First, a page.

Want to buy or sell something? Check the classifieds
  • The Fedora Lounge is supported in part by commission earning affiliate links sitewide. Please support us by using them. You may learn more here.

Hats With Musical Instruments

humanshoes

One Too Many
Messages
1,443
Location
Tennessee
I had Geddy for several years played the heck out of it, bit I never fell in love with that thin neck. It just couldn't handle high tension flats.
That's why I've gravitated away from building those stick neck jobs. It's not as easy to put a proper neck on a cigar box instrument, but infinitely more playable.
 

Kane

One of the Regulars
Messages
120
Location
Southern California
Cool thread.
Here’s an older Borsalino (thanks, Harry!) with my ‘33 Conn tenor:

3730E9E1-6BD7-4B3A-A3B6-AAE5D4F7108F.jpeg
 

Short Balding Guy

I'll Lock Up
Messages
9,712
Location
Minnesota, USA
I got home later last night from work and sat with a guitar on the porch for an hour. A hat kept my head warm and comfortably while the guitar and I worked over some acoustic blues songs. I ended up "Satisfied, ticked too" (Miss.John Hurt lyrics). Immersed in the acoustic music I had no vexations or annoyances. Here are a couple older pictures.

i-s6htd5g-M.jpg


i-8NSfDgt-M.jpg


Best, Eric -
 
Last edited:

humanshoes

One Too Many
Messages
1,443
Location
Tennessee
I just finished repairing and restoring this early 1900's parlor guitar. I took great care not to compromise the 100+/- years old patina. To me, it's the kind of beauty that can only come from a very long and well lived life. Paired with my Milan straw planter's hat, it's now ready for some serious summertime blues.

1900's Parlor with Milan Planter Hat.jpg
Karma Then and Now.jpg
 
Messages
17,715
I just finished repairing and restoring this early 1900's parlor guitar. I took great care not to compromise the 100+/- years old patina. To me, it's the kind of beauty that can only come from a very long and well lived life. Paired with my Milan straw planter's hat, it's now ready for some serious summertime blues.

View attachment 171193 View attachment 171194
How does it sound? Did you have any cracks to clad? I still have the first guitar I had as a kid, a Slingerland May Bell Parlor size. It was probably 45-50 yrs old when I got it. The tuners were always crap & the frets look like copper rod. It's never been properly humidified & stored all these yrs, it has so many cracks it's coming apart. Yet I hang on to it.
 

Desert dog

My Mail is Forwarded Here
Messages
3,291
Location
California
I just finished repairing and restoring this early 1900's parlor guitar. I took great care not to compromise the 100+/- years old patina. To me, it's the kind of beauty that can only come from a very long and well lived life. Paired with my Milan straw planter's hat, it's now ready for some serious summertime blues.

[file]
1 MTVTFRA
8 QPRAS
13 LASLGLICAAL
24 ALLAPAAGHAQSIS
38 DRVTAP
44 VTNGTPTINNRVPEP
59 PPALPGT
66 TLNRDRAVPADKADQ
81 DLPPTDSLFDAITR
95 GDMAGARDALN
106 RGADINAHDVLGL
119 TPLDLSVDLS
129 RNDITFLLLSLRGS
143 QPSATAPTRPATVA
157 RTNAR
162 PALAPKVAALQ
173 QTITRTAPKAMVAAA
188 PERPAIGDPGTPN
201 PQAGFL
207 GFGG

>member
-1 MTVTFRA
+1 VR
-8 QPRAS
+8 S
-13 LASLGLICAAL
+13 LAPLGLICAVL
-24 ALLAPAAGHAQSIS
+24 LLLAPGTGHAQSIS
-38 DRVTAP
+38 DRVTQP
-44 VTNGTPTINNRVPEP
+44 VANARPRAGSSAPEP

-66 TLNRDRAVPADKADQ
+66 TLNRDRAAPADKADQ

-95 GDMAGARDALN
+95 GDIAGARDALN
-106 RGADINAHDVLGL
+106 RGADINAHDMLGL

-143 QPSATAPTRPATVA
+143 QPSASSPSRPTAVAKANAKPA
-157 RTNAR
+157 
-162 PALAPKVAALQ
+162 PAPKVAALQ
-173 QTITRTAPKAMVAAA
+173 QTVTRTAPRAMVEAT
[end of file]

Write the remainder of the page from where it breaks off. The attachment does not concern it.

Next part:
View attachment 171193 View attachment 171194
Nice! It is so good to see old instruments brought back to life, and hear their voice after a long silence.

Sent from my SM-G920V using Tapatalk
 

humanshoes

One Too Many
Messages
1,443
Location
Tennessee
How does it sound? Did you have any cracks to clad? I still have the first guitar I had as a kid, a Slingerland May Bell Parlor size. It was probably 45-50 yrs old when I got it. The tuners were always crap & the frets look like copper rod. It's never been properly humidified & stored all these yrs, it has so many cracks it's coming apart. Yet I hang on to it.
It sounds great now Jack. Warm and mellow with no buzzing or dead frets. It sure had plenty of cracks and one major hole to repair before, though. It came to me as a lost cause that was considered only suitable for a "wall hanging", but I thought it still had good structural integrity and definitely worth saving. It's funny, I played a May Bell when I was kid. My aunt bought it for me and I hated it. Now I wish I had it back.



Parlor Surgery.jpg
 
Messages
17,715
It sounds great now Jack. Warm and mellow with no buzzing or dead frets. It sure had plenty of cracks and one major hole to repair before, though. It came to me as a lost cause that was considered only suitable for a "wall hanging", but I thought it still had good structural integrity and definitely worth saving. It's funny, I played a May Bell when I was kid. My aunt bought it for me and I hated it. Now I wish I had it back.



View attachment 171260
You did a great job with it. I think my grandpa paid $8 for the May Bell for me. Even then it was a luxury for us. As I got bigger I used to play it across my lap as a slide guitar since it was parlor size. I'll have to look at it to see if it is even worthy of some pics at this point.
 

humanshoes

One Too Many
Messages
1,443
Location
Tennessee
You did a great job with it. I think my grandpa paid $8 for the May Bell for me. Even then it was a luxury for us. As I got bigger I used to play it across my lap as a slide guitar since it was parlor size. I'll have to look at it to see if it is even worthy of some pics at this point.
Thanks Jack. I'd love to see some pics of your Slingerland. I suppose you know that those old guitars that we considered crap back in the day are fetching premium money these days. Who'd a thought.
 
Messages
17,715
Thanks Jack. I'd love to see some pics of your Slingerland. I suppose you know that those old guitars that we considered crap back in the day are fetching premium money these days. Who'd a thought.
I take some better pics with hats tomorrow. This is just the headstock. It has the black fiberboard pick guard. I still have a thumb pick made from an "exotic sea creature".

IMG_4085.jpg
 

Forum statistics

Threads
107,649
Messages
3,043,508
Members
53,014
Latest member
IGDS
Top